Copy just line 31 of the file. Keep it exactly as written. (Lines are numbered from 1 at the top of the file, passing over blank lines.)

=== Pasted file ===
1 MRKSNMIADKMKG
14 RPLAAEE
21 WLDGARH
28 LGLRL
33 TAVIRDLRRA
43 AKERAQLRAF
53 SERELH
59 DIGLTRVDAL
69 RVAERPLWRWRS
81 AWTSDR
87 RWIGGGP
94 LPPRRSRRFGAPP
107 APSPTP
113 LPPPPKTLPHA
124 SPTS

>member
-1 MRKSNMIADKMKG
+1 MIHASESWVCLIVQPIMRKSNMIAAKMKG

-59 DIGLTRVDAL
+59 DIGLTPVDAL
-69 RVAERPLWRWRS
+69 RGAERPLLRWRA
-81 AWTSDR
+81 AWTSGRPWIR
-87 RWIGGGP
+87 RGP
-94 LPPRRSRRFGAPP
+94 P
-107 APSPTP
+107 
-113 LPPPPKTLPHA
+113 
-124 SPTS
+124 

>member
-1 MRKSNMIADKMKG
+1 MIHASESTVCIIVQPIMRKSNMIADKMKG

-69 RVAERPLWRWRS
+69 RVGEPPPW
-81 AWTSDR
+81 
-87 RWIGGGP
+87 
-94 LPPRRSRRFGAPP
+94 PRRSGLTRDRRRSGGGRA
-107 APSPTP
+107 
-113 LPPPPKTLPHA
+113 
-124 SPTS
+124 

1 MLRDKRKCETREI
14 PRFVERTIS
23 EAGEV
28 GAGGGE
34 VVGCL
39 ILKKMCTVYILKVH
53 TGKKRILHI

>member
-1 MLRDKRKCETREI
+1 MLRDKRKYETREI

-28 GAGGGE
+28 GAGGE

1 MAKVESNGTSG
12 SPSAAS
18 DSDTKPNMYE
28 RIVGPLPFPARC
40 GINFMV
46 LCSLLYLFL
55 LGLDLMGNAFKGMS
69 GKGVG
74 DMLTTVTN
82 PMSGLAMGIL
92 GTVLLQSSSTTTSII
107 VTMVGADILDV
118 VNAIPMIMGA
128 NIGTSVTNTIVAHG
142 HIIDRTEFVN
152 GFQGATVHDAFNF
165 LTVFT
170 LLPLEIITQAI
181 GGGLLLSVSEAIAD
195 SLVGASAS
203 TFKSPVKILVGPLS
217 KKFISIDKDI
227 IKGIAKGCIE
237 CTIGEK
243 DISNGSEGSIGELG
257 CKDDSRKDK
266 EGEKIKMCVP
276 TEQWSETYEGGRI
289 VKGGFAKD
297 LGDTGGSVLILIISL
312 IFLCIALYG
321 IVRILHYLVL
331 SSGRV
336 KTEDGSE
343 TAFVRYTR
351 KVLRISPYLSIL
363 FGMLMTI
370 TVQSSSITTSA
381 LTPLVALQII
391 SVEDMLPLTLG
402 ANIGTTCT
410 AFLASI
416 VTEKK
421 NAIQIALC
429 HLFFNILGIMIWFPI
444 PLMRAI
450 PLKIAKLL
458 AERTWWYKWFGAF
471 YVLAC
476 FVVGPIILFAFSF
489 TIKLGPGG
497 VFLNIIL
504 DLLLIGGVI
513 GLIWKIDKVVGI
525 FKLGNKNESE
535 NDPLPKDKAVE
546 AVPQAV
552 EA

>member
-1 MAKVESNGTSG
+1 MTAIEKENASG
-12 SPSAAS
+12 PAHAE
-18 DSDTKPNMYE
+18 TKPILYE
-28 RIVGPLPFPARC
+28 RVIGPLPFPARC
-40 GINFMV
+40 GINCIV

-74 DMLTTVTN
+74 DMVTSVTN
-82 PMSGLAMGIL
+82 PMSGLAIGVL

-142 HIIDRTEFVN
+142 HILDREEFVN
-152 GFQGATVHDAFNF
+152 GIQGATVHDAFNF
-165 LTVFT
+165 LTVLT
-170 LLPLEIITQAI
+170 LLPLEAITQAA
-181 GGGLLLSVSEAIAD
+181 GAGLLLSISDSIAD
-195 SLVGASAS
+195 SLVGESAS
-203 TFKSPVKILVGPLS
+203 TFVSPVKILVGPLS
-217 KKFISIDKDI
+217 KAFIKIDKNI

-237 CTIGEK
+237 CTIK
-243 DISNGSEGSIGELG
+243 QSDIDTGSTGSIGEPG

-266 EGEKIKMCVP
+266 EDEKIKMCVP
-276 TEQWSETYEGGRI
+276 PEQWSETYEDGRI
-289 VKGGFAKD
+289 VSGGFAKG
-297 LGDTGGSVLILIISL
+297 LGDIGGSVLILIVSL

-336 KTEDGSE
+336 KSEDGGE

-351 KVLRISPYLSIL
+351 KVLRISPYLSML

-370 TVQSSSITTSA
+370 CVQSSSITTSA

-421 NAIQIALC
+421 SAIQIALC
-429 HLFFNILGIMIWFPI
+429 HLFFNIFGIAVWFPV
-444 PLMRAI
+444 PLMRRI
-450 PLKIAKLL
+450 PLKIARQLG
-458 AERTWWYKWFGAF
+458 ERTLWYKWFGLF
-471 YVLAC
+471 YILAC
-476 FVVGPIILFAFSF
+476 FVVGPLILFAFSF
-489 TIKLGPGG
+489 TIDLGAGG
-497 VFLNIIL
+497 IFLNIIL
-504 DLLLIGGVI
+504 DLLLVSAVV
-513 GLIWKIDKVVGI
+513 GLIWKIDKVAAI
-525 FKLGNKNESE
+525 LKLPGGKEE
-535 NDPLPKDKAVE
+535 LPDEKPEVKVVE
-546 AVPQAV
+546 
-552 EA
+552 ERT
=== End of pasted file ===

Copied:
-113 LPPPPKTLPHA